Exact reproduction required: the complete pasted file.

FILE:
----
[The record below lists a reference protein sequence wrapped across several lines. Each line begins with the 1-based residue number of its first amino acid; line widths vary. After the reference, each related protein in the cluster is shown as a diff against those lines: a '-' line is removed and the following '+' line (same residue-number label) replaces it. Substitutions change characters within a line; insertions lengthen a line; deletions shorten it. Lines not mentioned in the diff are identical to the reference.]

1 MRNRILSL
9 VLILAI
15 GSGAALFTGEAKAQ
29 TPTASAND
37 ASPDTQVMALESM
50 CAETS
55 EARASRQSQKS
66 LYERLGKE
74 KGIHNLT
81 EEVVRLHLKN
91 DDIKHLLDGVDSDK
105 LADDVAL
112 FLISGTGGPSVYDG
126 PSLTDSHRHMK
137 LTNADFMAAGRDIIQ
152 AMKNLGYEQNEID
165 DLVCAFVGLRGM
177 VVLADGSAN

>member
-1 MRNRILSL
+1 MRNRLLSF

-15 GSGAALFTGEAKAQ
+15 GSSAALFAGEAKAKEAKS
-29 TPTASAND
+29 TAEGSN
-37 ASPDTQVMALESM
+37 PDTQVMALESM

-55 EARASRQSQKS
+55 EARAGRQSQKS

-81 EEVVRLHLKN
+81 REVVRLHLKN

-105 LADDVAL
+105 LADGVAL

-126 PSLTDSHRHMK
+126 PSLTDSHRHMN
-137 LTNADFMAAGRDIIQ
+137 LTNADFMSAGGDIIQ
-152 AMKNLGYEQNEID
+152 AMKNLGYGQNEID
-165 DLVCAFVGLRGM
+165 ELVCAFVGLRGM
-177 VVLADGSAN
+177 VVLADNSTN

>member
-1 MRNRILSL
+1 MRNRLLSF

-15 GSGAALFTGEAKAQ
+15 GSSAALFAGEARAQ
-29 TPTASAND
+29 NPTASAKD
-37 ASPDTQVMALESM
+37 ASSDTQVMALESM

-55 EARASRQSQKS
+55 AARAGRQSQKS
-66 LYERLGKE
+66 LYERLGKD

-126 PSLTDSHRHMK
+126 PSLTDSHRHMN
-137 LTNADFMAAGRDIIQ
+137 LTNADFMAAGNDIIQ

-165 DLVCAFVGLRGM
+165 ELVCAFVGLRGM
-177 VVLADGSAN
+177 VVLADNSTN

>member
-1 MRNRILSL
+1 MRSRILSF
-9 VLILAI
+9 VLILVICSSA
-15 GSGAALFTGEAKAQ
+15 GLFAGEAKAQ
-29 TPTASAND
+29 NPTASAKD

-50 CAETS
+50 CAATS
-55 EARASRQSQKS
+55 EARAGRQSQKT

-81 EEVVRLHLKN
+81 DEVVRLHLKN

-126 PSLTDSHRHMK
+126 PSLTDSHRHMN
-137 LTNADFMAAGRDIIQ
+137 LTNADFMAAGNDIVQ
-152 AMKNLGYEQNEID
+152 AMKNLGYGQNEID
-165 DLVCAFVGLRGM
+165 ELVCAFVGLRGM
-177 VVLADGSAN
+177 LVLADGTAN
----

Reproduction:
[The record below lists a reference protein sequence wrapped across several lines. Each line begins with the 1-based residue number of its first amino acid; line widths vary. After the reference, each related protein in the cluster is shown as a diff against those lines: a '-' line is removed and the following '+' line (same residue-number label) replaces it. Substitutions change characters within a line; insertions lengthen a line; deletions shorten it. Lines not mentioned in the diff are identical to the reference.]

1 MRNRILSL
9 VLILAI
15 GSGAALFTGEAKAQ
29 TPTASAND
37 ASPDTQVMALESM
50 CAETS
55 EARASRQSQKS
66 LYERLGKE
74 KGIHNLT
81 EEVVRLHLKN
91 DDIKHLLDGVDSDK
105 LADDVAL
112 FLISGTGGPSVYDG
126 PSLTDSHRHMK
137 LTNADFMAAGRDIIQ
152 AMKNLGYEQNEID
165 DLVCAFVGLRGM
177 VVLADGSAN

>member
-1 MRNRILSL
+1 MRNRLLSF

-15 GSGAALFTGEAKAQ
+15 GSSAALFAGEAKAKEAKS
-29 TPTASAND
+29 TAEGSN
-37 ASPDTQVMALESM
+37 PDTQVMALESM

-55 EARASRQSQKS
+55 EARAGRQSQKS

-81 EEVVRLHLKN
+81 REVVRLHLKN

-105 LADDVAL
+105 LADGVAL

-126 PSLTDSHRHMK
+126 PSLTDSHRHMN
-137 LTNADFMAAGRDIIQ
+137 LTNADFMSAGGDIIQ
-152 AMKNLGYEQNEID
+152 AMKNLGYGQNEID
-165 DLVCAFVGLRGM
+165 ELVCAFVGLRGM
-177 VVLADGSAN
+177 VVLADNSTN

>member
-1 MRNRILSL
+1 MRNRLLSF

-15 GSGAALFTGEAKAQ
+15 GSSAALFAGEARAQ
-29 TPTASAND
+29 NPTASAKD
-37 ASPDTQVMALESM
+37 ASSDTQVMALESM

-55 EARASRQSQKS
+55 AARAGRQSQKS
-66 LYERLGKE
+66 LYERLGKD

-126 PSLTDSHRHMK
+126 PSLTDSHRHMN
-137 LTNADFMAAGRDIIQ
+137 LTNADFMAAGNDIIQ

-165 DLVCAFVGLRGM
+165 ELVCAFVGLRGM
-177 VVLADGSAN
+177 VVLADNSTN

>member
-1 MRNRILSL
+1 MRSRILSF
-9 VLILAI
+9 VLILVICSSA
-15 GSGAALFTGEAKAQ
+15 GLFAGEAKAQ
-29 TPTASAND
+29 NPTASAKD

-50 CAETS
+50 CAATS
-55 EARASRQSQKS
+55 EARAGRQSQKT

-81 EEVVRLHLKN
+81 DEVVRLHLKN

-126 PSLTDSHRHMK
+126 PSLTDSHRHMN
-137 LTNADFMAAGRDIIQ
+137 LTNADFMAAGNDIVQ
-152 AMKNLGYEQNEID
+152 AMKNLGYGQNEID
-165 DLVCAFVGLRGM
+165 ELVCAFVGLRGM
-177 VVLADGSAN
+177 LVLADGTAN